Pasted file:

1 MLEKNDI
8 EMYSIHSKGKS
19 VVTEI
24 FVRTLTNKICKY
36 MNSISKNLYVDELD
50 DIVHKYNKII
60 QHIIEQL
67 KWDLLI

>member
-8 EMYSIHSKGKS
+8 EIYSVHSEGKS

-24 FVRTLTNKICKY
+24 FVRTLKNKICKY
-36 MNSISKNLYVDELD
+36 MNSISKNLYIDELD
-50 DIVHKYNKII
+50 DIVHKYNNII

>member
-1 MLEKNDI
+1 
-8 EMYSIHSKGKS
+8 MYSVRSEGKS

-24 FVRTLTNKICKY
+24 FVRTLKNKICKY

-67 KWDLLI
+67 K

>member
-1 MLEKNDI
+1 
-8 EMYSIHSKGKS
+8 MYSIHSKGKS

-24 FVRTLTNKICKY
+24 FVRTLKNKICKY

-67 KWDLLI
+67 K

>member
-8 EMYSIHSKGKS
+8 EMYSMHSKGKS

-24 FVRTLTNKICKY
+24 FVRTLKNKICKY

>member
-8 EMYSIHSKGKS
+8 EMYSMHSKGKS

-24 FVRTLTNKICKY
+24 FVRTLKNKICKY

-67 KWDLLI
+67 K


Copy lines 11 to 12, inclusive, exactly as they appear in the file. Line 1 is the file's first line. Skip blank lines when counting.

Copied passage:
+8 EIYSVHSEGKS

-24 FVRTLTNKICKY